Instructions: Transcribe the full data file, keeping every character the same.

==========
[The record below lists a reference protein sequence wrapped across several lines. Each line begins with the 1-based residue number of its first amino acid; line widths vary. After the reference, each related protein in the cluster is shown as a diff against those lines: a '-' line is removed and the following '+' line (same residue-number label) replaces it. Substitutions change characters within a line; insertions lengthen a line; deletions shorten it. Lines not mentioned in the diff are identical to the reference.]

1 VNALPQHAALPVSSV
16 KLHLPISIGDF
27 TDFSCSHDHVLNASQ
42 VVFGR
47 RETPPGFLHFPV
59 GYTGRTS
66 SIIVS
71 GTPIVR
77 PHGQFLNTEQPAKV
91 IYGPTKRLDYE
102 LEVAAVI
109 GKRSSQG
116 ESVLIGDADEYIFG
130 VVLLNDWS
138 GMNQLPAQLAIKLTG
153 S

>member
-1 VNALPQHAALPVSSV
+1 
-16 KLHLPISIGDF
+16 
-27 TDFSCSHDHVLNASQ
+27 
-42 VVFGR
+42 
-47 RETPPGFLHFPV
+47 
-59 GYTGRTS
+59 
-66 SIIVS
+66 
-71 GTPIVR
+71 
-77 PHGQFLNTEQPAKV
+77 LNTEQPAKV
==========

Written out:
[The record below lists a reference protein sequence wrapped across several lines. Each line begins with the 1-based residue number of its first amino acid; line widths vary. After the reference, each related protein in the cluster is shown as a diff against those lines: a '-' line is removed and the following '+' line (same residue-number label) replaces it. Substitutions change characters within a line; insertions lengthen a line; deletions shorten it. Lines not mentioned in the diff are identical to the reference.]

1 VNALPQHAALPVSSV
16 KLHLPISIGDF
27 TDFSCSHDHVLNASQ
42 VVFGR
47 RETPPGFLHFPV
59 GYTGRTS
66 SIIVS
71 GTPIVR
77 PHGQFLNTEQPAKV
91 IYGPTKRLDYE
102 LEVAAVI
109 GKRSSQG
116 ESVLIGDADEYIFG
130 VVLLNDWS
138 GMNQLPAQLAIKLTG
153 S

>member
-1 VNALPQHAALPVSSV
+1 
-16 KLHLPISIGDF
+16 
-27 TDFSCSHDHVLNASQ
+27 
-42 VVFGR
+42 
-47 RETPPGFLHFPV
+47 
-59 GYTGRTS
+59 
-66 SIIVS
+66 
-71 GTPIVR
+71 
-77 PHGQFLNTEQPAKV
+77 LNTEQPAKV